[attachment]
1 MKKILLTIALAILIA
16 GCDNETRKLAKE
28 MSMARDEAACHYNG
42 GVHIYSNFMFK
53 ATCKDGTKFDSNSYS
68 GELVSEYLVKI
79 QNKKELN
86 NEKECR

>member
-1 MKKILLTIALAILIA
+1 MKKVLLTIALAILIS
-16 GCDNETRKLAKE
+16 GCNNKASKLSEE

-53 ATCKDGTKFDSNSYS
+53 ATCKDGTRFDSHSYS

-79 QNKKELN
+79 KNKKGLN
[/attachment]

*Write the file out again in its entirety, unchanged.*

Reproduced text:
1 MKKILLTIALAILIA
16 GCDNETRKLAKE
28 MSMARDEAACHYNG
42 GVHIYSNFMFK
53 ATCKDGTKFDSNSYS
68 GELVSEYLVKI
79 QNKKELN
86 NEKECR

>member
-1 MKKILLTIALAILIA
+1 MKKVLLTIALAILIS
-16 GCDNETRKLAKE
+16 GCNNKASKLSEE

-53 ATCKDGTKFDSNSYS
+53 ATCKDGTRFDSHSYS

-79 QNKKELN
+79 KNKKGLN